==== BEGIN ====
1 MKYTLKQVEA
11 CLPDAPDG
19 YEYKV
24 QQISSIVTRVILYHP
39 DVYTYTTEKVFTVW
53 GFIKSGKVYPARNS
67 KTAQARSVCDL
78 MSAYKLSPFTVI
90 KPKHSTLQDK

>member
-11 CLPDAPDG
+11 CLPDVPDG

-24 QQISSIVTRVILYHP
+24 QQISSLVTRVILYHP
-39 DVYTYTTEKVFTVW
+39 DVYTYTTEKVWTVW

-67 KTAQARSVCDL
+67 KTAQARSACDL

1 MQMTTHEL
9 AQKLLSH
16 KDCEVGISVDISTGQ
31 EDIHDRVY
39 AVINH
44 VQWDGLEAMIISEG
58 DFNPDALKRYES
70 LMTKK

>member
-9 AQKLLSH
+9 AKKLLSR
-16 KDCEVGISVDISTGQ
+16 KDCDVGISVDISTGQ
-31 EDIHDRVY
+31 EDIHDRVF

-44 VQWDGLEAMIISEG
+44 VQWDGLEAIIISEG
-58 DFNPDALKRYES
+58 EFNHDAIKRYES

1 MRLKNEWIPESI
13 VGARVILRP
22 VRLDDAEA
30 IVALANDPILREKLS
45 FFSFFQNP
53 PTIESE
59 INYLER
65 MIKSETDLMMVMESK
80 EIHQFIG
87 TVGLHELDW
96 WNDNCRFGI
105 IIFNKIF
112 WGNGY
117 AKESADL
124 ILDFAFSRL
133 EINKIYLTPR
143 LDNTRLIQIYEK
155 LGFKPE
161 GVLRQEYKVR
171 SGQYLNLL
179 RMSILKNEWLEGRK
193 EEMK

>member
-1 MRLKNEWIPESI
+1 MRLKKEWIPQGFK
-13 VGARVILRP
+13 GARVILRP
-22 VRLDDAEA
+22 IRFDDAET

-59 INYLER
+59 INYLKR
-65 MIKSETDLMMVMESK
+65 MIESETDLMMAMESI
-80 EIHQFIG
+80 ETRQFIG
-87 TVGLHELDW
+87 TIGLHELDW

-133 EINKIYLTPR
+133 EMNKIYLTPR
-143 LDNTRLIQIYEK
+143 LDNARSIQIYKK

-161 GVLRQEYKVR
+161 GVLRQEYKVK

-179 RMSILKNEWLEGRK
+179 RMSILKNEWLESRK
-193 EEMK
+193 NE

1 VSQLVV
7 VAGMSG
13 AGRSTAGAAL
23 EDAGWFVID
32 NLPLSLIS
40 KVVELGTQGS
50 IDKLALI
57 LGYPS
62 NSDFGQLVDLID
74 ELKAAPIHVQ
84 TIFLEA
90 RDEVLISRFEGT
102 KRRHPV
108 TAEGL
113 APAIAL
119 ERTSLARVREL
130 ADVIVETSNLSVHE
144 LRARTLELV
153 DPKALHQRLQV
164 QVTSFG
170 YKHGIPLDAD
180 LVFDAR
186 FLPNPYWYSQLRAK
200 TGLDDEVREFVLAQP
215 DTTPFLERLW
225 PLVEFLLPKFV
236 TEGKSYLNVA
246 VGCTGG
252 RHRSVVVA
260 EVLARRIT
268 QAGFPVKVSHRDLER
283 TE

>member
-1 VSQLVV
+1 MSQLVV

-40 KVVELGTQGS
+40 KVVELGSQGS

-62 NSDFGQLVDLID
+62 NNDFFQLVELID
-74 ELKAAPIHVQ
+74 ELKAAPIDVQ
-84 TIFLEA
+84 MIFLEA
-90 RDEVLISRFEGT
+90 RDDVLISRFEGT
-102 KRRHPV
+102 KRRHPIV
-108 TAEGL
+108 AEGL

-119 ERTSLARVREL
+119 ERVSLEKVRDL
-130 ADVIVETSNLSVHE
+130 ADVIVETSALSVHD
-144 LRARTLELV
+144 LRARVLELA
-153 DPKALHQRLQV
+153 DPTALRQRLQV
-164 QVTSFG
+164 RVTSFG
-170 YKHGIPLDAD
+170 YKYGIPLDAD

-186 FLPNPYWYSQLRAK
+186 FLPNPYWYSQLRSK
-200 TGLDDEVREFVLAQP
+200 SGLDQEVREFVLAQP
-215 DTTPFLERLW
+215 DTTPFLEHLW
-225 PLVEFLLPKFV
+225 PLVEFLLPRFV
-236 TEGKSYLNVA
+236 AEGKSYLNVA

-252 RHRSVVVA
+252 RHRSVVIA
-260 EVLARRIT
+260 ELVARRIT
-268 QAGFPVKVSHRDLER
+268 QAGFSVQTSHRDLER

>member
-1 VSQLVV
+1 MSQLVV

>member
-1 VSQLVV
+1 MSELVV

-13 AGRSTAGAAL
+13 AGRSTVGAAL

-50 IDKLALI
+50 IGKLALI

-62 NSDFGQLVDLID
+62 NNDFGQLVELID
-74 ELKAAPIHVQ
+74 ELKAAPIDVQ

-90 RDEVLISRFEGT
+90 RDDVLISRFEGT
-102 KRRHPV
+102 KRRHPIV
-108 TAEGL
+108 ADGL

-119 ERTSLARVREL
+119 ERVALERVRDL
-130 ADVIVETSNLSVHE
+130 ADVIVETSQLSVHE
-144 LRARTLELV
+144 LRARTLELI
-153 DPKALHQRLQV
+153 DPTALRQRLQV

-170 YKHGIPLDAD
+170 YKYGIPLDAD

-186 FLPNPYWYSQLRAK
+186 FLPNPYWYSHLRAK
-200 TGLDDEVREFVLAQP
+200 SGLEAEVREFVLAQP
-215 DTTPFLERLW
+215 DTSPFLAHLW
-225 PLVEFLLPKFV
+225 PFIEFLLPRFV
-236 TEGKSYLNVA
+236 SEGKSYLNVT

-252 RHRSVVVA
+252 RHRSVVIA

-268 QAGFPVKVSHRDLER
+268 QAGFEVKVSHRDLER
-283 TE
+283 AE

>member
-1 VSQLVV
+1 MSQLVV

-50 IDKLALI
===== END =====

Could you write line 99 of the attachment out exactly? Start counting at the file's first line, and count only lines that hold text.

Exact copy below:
113 APAIAL